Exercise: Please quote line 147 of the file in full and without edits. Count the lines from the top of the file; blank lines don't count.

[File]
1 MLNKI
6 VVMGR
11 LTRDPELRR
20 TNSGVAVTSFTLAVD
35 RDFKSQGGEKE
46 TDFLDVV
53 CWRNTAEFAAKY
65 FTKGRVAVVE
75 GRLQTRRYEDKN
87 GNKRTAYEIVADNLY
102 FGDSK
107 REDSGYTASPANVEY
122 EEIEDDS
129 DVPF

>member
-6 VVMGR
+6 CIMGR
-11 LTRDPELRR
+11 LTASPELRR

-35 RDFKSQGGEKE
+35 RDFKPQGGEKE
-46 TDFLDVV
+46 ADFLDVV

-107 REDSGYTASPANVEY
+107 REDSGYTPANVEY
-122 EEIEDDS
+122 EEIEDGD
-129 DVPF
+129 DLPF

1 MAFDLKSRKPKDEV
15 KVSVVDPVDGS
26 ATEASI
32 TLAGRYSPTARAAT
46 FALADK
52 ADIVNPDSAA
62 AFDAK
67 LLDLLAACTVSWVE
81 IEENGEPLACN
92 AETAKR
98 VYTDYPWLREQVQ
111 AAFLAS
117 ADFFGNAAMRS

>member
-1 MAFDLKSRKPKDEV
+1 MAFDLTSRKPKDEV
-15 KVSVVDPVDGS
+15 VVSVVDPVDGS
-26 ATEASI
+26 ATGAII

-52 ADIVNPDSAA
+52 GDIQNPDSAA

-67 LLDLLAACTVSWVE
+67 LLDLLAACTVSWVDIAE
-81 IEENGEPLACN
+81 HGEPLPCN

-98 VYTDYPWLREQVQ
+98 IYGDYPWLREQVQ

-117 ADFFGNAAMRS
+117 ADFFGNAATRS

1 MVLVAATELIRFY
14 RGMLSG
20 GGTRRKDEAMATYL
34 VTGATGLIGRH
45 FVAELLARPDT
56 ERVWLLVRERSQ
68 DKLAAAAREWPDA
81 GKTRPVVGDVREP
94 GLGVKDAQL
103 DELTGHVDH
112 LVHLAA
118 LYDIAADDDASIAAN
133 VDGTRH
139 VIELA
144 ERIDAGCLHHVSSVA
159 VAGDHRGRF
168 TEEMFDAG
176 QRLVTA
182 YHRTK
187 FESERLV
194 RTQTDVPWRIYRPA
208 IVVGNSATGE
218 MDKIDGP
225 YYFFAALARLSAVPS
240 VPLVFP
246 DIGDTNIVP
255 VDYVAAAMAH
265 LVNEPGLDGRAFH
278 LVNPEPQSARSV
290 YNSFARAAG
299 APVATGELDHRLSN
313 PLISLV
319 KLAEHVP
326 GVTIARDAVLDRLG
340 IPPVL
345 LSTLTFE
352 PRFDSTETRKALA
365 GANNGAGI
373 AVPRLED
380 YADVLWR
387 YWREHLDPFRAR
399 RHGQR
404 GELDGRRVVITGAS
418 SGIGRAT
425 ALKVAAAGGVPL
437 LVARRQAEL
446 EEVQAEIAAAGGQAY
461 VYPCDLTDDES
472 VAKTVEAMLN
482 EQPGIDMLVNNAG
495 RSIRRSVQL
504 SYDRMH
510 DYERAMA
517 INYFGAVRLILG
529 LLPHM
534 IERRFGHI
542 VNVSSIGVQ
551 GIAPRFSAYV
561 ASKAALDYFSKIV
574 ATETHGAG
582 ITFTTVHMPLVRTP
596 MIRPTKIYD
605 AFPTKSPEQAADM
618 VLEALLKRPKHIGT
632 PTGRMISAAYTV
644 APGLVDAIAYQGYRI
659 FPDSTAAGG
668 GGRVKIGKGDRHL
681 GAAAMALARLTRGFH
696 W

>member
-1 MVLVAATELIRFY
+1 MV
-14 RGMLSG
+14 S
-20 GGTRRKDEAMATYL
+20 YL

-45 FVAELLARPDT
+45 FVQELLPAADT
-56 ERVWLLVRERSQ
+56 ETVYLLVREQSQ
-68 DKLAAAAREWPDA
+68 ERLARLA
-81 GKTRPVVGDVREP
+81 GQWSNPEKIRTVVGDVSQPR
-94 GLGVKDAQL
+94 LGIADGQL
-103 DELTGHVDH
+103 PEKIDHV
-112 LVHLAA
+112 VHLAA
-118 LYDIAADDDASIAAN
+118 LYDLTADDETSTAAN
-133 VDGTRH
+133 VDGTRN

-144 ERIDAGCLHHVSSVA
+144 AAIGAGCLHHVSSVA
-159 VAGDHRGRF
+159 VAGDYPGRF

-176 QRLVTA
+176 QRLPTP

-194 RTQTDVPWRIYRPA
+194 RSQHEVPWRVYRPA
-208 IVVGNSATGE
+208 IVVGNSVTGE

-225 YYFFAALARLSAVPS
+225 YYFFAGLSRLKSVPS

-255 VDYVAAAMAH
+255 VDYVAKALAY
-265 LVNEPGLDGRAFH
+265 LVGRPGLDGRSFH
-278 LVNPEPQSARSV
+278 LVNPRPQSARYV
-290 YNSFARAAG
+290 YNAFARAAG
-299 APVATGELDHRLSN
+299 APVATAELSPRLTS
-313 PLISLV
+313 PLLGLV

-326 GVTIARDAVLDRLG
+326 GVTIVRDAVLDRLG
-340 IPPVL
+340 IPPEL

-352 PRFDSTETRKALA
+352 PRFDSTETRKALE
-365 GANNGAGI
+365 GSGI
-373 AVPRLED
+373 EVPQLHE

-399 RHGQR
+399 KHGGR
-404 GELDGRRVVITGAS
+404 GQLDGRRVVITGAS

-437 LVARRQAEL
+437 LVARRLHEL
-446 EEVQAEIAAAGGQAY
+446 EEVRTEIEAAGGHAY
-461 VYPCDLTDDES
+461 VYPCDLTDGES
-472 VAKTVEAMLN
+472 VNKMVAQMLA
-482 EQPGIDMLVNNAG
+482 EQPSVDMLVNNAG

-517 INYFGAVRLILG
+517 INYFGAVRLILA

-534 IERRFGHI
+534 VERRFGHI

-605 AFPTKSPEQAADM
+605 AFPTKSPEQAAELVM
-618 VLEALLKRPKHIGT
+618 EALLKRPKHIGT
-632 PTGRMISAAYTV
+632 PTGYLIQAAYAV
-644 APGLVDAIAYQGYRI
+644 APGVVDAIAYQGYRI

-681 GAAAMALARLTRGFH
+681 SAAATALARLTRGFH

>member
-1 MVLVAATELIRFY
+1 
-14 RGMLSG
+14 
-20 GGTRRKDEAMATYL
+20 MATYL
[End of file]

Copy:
-103 DELTGHVDH